Friday, June 19, 2009

The History Of The Mini Cooper

It's one of the most iconic cars in the world, but how did the Mini Cooper come to fruition? The inventor of the Mini, Sir Alec Issigonis, had always intended on the Mini being the car for the everyman, but his good friend John Cooper, who owned the Cooper Car Company specialising in Formula 1 and rally car design, had the foresight to see that the Mini would be suited to motorsport so Cooper approached Issigonis with his ideas, but Issigonis was reluctant as he had never intended his brain child for racing.

Cooper was determined to have his way so approached BMC, they approved and commissioned the idea and the rest is history... The first Mini Cooper's stuck to Issigonis's model of being a small and economic car, but with that extra poke up the backside which it into one of the most popular sports cars in history.

After the Mini Cooper became so popular since hitting the market in 1961, two years later Cooper designed a more powerful Cooper, the Mini Cooper S, which won the Monte Carlo Rally three times between 1964-67 which added to the acclaim of the little hot hatch.

Through the years various different models of the Mini Cooper have been produced as the motoring trade evolved along with innovations in mechanical engineering, design and technology. And of course the Mini Cooper became a British icon, synonymous with British cinema following the Italian Job and was also incredibly popular with some of the world's most famous celebrities including John Lennon and Steve McQueen.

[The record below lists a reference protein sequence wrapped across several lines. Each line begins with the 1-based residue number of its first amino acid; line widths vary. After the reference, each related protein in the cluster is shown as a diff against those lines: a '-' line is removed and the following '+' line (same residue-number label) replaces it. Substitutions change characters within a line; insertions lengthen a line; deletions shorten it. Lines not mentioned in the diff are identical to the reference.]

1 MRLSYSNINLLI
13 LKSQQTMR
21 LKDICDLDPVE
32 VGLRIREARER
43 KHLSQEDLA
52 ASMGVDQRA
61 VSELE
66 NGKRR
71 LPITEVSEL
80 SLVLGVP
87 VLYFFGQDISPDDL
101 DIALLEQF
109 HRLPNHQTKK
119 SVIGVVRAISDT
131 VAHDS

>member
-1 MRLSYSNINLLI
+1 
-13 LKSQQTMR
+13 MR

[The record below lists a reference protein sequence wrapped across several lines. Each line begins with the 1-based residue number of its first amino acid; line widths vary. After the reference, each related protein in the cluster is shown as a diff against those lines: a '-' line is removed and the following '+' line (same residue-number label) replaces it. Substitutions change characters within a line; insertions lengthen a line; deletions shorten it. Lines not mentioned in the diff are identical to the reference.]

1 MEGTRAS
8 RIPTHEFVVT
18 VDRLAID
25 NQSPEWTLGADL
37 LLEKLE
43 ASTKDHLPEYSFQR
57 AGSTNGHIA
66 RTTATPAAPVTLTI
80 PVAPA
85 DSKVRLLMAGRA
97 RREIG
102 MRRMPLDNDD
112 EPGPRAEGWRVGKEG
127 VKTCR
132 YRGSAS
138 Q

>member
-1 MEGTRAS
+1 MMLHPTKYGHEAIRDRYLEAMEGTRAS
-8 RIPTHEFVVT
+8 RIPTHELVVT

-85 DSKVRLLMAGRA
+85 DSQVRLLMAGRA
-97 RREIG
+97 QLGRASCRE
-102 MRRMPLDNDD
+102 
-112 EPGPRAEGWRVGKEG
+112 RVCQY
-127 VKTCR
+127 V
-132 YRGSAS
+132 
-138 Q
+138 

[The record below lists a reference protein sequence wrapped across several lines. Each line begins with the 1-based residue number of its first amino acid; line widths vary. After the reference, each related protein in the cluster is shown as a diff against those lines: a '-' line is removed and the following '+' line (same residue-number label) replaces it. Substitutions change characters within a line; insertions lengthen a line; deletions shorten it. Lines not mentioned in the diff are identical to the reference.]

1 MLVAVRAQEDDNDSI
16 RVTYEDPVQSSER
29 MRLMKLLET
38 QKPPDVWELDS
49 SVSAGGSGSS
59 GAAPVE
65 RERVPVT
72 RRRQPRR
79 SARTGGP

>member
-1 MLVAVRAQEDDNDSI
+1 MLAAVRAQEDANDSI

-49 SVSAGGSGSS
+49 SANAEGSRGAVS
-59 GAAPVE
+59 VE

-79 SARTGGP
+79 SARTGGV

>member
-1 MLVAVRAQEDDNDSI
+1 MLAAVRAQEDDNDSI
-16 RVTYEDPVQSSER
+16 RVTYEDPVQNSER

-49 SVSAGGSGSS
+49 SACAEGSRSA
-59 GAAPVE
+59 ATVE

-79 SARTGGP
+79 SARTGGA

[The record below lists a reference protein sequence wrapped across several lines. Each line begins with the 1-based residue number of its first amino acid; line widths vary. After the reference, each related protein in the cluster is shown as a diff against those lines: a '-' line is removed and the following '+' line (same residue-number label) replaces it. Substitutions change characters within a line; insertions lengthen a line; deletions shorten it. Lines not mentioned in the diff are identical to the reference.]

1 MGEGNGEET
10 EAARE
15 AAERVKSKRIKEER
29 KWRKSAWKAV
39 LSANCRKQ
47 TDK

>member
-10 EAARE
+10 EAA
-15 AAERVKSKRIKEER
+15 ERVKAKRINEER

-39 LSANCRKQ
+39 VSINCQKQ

By the millennium, Rover had encountered financial problems and the Mini line was completely taken over by BMW, with Rover's other Marques, MG and Land Rover being sold to Pheonix and Ford respectively. The Mini Cooper continued to be produced by Rover on a temporary basis until the last ever Mini Cooper was produced on October 4 2000 - a red Cooper Sport - which was presented to the British Motor Industry Heritage Trust.

The Mini Cooper was no longer. The Mini Cooper is dead, long live the MINI Cooper. Of course BMW had plans to revamp the Mini, now known as 'MINI', and the Cooper was to be dragged into the new millennium in style.

The MINI Cooper is mechanically and technically unrelated to the original Cooper but bears distinct aesthetic similarities as well as some mechanical ones including front-wheel drive and the transverse four cylinder engine model.

The new Cooper and Cooper S became instant successes, escalated by the remake of the classic film, The Italian Job, which paid homage to the original film and featured three super charged Cooper S's which got the juices flowing of car enthusiast across the globe.

Of course there were purists who did not agree with BMW discounting production of the 'old' Mini and those who criticised the MINI as being a small BMW with no soul or character, but you only have to look at the numbers to see what a success the MINI, and in particular the MINI Cooper has been.

After only six years of production at MINI's Oxford plant, the one millionth MINI was produced, and it remains one of the most prudent cars you can buy as it depreciates at a considerably lesser rate than many other cars.

John Cooper was right to follow his heart and bypass his friend Issigonis in order to push through the production of what is today an iconic motor car.

Author Resource:-> Shaun Parker is a motoring expert with many years of experience in the motor industry. Find out more about MINI Cooper at

Article From Article Emporium